Elmer Lach from Nokomis, Saskatchewan was the first Art Ross Trophy winner (NHL’s leading scorer) when he scored 61 points in 60 games in 1948. He’d scored 80 points in only 50 games three years earlier when he won the Hart Trophy as the league Most Valuable Player, but there was no Art Ross Trophy then. In the 70 NHL seasons where they’ve awarded the Art Ross only 28 different skaters have won the award. Twenty-two Canadians have won it, three from Sweden, two from Russia, one from the United States and one from Czechoslovakia. Jaromir Jagr, Patrick Kane, Evgeni Malkin, Alex Ovechkin, Peter Forsberg, Daniel Sedin and Henrik Sedin are the only non-Canadians to win it.
Mikko Rantanen is trying to become the first Finnish player to take home the hardware, and the 10th pick in the 2015 draft will not make it easy for Connor McDavid as he tries to win his third consecutive Art Ross.
1. Rantanen leads the NHL in assists, 36, and points with 48. He is on an eleven game point streak during which he’s scored 19 points. He has registered one point in 25 of the Avalanche’s 30 games thus far. He’s had two four-point games, picked up three points four times and nine times he’s picked up two points. Rantanen played nine games in the NHL at 18, but didn’t register a point and the Avalanche sent him to San Antonio in the American League. He ripped it up, producing 24 goals and 60 points in 52 games. Then he scored 20 goals and 38 points for the Avs at 19 years of age, and exploded for 29 goals and 84 points last season.
2. Rantanen is on pace for 131 points, which would be the third most among Finnish born players. It will be very difficult to maintain a 1.6 point-per-game pace, but if he manages to produce 52 points in his final 52 games he will join Jari Kurri (six times) and Teemu Selanne (four times) as the only Finnish born players to score 100 points. He has a very realistic chance to produce the most assists in a season by a Finn. He needs 33 assists to pass Selanne’s record of 68.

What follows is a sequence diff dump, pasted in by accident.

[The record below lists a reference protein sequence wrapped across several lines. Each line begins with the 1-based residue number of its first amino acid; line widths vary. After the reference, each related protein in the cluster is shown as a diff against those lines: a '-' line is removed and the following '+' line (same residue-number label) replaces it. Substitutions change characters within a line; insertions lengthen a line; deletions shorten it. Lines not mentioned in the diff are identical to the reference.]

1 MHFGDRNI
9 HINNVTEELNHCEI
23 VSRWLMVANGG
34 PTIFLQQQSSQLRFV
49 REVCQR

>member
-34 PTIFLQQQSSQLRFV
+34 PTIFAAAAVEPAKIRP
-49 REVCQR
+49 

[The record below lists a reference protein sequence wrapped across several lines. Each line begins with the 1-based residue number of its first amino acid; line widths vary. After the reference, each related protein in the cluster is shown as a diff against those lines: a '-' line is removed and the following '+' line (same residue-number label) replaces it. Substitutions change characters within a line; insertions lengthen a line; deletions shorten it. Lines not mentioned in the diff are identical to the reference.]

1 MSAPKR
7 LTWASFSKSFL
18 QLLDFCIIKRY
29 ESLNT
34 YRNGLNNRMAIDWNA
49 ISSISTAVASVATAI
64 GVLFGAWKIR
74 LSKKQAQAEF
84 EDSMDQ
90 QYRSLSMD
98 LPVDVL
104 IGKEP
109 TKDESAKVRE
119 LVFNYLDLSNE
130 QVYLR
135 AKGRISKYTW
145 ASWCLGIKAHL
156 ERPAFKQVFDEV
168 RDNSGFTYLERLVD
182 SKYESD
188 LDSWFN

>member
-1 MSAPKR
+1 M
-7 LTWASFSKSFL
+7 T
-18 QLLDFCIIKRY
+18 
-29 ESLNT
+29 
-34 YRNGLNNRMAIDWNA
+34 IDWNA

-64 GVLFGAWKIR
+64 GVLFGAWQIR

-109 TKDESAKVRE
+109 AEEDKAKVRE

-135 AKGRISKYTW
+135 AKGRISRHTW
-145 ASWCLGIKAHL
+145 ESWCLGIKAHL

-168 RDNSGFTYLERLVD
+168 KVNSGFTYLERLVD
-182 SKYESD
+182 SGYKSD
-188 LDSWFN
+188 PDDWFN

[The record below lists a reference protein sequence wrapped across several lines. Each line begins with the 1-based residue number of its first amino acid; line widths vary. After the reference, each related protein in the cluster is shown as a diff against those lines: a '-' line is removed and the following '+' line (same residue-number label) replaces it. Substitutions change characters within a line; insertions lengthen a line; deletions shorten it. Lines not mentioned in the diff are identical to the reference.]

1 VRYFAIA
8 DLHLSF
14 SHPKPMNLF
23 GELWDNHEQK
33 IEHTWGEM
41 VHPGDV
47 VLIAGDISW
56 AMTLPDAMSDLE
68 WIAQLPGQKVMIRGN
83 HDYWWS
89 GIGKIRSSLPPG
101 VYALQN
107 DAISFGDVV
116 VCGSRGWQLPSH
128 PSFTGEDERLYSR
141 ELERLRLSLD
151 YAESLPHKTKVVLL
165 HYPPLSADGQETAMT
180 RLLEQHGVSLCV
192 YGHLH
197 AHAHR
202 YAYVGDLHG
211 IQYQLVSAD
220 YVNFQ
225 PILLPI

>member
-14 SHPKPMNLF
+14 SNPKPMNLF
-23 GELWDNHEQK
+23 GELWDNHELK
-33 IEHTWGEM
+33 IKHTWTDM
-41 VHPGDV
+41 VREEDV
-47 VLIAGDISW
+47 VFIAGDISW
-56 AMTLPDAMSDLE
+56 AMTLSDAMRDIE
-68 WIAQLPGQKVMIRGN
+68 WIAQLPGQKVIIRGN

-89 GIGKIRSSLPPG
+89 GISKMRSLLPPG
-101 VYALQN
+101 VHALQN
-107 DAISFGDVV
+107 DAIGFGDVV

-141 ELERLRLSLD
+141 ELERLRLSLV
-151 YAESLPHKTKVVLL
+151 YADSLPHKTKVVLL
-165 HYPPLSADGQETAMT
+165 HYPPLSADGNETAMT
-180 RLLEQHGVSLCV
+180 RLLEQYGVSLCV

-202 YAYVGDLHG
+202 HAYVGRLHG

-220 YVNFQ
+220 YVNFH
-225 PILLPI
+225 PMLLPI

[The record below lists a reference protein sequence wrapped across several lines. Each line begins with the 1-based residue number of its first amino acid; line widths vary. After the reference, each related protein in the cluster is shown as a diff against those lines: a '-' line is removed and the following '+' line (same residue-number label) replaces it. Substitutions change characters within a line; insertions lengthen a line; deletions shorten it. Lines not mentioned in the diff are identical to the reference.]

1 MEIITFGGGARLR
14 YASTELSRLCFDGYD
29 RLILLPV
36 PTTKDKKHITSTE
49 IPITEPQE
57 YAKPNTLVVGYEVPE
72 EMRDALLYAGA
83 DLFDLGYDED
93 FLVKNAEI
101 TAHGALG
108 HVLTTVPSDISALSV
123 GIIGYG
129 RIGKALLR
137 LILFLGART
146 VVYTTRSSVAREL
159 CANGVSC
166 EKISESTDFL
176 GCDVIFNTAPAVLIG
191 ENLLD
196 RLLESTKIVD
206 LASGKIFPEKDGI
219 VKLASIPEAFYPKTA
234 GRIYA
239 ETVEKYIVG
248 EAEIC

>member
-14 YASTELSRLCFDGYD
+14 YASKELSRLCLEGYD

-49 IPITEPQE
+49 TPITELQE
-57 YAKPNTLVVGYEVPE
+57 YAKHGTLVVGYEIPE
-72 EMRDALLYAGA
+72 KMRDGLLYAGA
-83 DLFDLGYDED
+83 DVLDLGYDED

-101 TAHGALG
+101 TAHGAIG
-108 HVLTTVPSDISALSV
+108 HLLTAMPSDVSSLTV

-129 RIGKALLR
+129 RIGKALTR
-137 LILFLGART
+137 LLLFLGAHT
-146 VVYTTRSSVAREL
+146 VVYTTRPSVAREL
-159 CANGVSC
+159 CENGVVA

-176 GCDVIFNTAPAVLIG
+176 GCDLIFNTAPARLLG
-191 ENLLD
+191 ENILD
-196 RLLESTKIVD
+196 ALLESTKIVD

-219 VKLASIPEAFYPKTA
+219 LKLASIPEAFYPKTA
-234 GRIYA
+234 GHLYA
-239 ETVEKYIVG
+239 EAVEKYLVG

3. On December 12th last season McDavid had 35 points and he was six and seven points behind Tampa Bay linemates Nikita Kucherov and Steven Stamkos. But McDavid produced 73 points in his final 52 games to win the scoring title. Heading into tonight’s game McDavid is seven points behind Rantanen and four back of his linemate Nathan MacKinnon. The race is far from over, and with consecutive Art Ross trophies on his resume it would be foolish to count out McDavid. The race would become much easier for McDavid if the Oilers powerplay could get going.
4. Winning cures a lot of things, and despite the Oilers scoring seven goals against Minnesota on Friday, their lack of offence is still a concern. In the other nine games under Ken Hitchcock the Oilers have scored 17 goals. At this point, they will likely win most of their games by playing sound defensively with solid goaltending and having Connor McDavid, Leon Draisaitl and Ryan Nugent-Hopkins scoring. But at some point they need to rediscover their offence.
5. The powerplay hasn’t scored in five games, 0-for-17. McDavid hit a crossbar on Sunday, but the PP has once again become too predictable and stationary. McDavid’s speed scares opposing defenders, and when the Oilers PP has him standing still it plays into the hands of the penalty killers. The Oilers need quicker puck movement and more urgency on the man advantage. There is no doubt they have the skill, but over the past five games we’ve seen the same bad habits creep in. They haven’t had a lot of practice time recently, so they haven’t been working on it, but I won’t be surprised that on their next full practice there will be some time spent on refining the PP.